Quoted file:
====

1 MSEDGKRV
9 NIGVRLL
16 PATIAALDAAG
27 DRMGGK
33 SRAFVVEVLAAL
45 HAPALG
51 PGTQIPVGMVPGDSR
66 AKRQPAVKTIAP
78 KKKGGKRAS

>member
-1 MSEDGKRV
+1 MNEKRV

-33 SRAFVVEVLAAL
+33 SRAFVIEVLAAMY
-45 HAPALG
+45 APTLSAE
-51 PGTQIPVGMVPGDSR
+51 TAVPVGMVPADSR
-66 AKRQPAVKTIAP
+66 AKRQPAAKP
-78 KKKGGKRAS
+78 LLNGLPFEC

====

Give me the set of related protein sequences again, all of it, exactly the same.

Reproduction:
1 MSEDGKRV
9 NIGVRLL
16 PATIAALDAAG
27 DRMGGK
33 SRAFVVEVLAAL
45 HAPALG
51 PGTQIPVGMVPGDSR
66 AKRQPAVKTIAP
78 KKKGGKRAS

>member
-1 MSEDGKRV
+1 MNEKRV

-33 SRAFVVEVLAAL
+33 SRAFVIEVLAAMY
-45 HAPALG
+45 APTLSAE
-51 PGTQIPVGMVPGDSR
+51 TAVPVGMVPADSR
-66 AKRQPAVKTIAP
+66 AKRQPAAKP
-78 KKKGGKRAS
+78 LLNGLPFEC